Speaking of which, there’s also a variety of building choices depending on the city’s race. For example, a Pumpkin resource for Humans and Undead isn’t anything special; you can build a pumpkin farm on it that will give you additional food over a regular farm. However, the Monsters get a special building called the Shrine to the Rotten Pumpkin. This will cause you to lose money in upkeep but will allow all units recruited in that city to gain the trait Blessings of Hill o’Ween, which allows them to regenerate health in combat (units from other cities can be upgraded with this perk for additional gold). Another resource, Donkeys, allows you to build a caravan post on it, which gives you a lot of gold per turn. Human cities have the option to build The Order of the Stubborn Knights on Donkey tiles, which gives you access to none other than knights riding on donkeys. Gotta love the whimsical nature of the Majesty franchise.
Unlike in Civilization, where the tiles around the city affect its production, the terrain around your cities in Warlock do not effect your production rates at all. You see, citizens in Civ work the tiles around the city, and building improvements on said tiles improves the efficiency of the citizen. In Warlock, citizens are useful for only one thing: each citizen is basically an additional building slot. So a city with population of eight can have eight buildings and it doesn’t matter where these buildings are: a farm in a lush fertile valley is equal to a farm on a volcano or an inhospitable desert. The only exceptions are harbours and similar buildings, which need to be on the coast; and the aforementioned special buildings that require special resources like gold mines, holy grounds, or magic fields. While this brings a certain level of freedom to the player, it unbalances the game because there’s really no consequence for plopping down a city wherever you feel like it. Is there a gold mine inside this inhospitable location full of volcanoes and lava fields? Who cares? Just put a city in there and get that gold. Is there some empty space somewhere? Put a city there. Who cares if it’s in the middle of a desert? This leads to a strategy where spamming settlers is a viable option, unlike in other 4X games where you have to carefully consider where to place your settlements lest they become a drain on your resources. In Warlock, every city can crank out gold or food or what have you.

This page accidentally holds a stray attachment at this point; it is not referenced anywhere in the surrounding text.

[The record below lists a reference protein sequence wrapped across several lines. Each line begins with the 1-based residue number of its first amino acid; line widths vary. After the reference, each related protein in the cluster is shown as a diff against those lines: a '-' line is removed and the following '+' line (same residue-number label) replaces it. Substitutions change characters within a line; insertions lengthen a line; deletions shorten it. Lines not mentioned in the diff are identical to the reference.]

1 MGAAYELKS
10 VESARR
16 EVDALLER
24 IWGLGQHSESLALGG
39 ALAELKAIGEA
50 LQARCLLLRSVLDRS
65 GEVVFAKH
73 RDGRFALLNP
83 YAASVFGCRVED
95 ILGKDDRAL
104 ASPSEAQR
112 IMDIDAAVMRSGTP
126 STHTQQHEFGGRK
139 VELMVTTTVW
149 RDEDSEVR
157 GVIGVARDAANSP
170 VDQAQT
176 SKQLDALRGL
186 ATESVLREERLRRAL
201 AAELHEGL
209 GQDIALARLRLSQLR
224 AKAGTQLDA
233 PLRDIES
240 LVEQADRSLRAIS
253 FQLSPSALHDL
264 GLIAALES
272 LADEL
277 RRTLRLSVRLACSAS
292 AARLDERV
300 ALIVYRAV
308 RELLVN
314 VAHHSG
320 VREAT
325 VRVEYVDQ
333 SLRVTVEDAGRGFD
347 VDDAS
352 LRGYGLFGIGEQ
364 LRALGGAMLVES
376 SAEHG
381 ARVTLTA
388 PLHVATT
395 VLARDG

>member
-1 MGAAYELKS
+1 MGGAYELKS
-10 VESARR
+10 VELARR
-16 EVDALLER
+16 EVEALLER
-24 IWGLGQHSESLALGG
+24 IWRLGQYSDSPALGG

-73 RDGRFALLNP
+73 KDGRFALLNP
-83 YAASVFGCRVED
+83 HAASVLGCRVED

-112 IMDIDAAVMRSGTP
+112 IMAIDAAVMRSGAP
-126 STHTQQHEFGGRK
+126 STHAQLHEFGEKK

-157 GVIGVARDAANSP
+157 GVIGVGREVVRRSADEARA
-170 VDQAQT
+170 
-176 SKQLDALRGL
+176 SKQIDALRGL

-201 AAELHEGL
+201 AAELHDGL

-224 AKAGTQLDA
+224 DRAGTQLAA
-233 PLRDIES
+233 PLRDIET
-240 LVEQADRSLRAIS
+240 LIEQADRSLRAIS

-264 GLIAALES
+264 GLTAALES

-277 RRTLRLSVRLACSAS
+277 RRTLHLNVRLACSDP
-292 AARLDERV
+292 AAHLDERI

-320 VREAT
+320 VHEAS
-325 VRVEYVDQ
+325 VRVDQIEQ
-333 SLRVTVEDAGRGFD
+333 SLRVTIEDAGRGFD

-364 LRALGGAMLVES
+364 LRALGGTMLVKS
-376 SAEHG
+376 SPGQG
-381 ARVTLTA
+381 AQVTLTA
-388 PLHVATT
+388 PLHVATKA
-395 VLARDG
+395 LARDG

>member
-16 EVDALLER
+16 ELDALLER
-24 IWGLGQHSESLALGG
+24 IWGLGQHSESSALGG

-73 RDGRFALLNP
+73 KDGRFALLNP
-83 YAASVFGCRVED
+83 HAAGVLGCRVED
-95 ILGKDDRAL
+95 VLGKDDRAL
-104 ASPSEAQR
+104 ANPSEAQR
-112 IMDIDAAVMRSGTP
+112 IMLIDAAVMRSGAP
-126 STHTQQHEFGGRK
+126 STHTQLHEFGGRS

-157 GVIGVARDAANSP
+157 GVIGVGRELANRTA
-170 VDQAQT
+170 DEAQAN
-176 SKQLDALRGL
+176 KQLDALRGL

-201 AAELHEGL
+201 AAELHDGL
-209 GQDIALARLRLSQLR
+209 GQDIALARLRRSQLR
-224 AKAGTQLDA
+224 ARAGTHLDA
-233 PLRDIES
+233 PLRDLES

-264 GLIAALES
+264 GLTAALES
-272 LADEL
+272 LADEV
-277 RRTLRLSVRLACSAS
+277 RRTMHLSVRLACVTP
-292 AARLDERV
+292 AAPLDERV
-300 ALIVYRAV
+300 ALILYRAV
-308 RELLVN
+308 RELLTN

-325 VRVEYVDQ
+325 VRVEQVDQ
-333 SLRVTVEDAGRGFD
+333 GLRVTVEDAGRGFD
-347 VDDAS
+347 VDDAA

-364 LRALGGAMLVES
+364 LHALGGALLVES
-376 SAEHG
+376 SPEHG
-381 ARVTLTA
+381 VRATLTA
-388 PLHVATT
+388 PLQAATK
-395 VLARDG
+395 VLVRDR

Moving onto the sound, I’m sad to say my favourite composer, Andreas Waldetoft, is not working on this title despite being the composer for Majesty 2. However, the music is good and fits the setting well, and I’ve been humming the theme tune without realizing it lately. The voice acting, on the other hand, is horrible. Not all of it is horrible, but it ranges from OK to I-wish-I-can-mute-this-unit bad. The most annoying voices are that of Elven and Goblin archers, who speak in incredibly high-pitched voices that somehow made it past testing.
The graphics are also a mixed bag. The 3D models and effects are pleasant and have pleasing animations very similar to Civilization V, though they’re a bit inferior. In fact, a person who’s not paying attention might confuse the two games’ screenshots. The UI and presentation are schizophrenic: some of the menus, like the new game creation one, look fantastic with golden geared machines everywhere, but the rest of the game looks amateurish. The whole game uses unaliased Arial font for the text, the unit descriptions are oddly written, and the diplomacy window looks very spartan with non-animated leader portraits and very few options to actually engage in diplomacy. There are no lists or advisors of any kind, unless you count the Sean Connery sound alike presenting the bare-bones tutorial, which makes managing your empire increasingly tedious.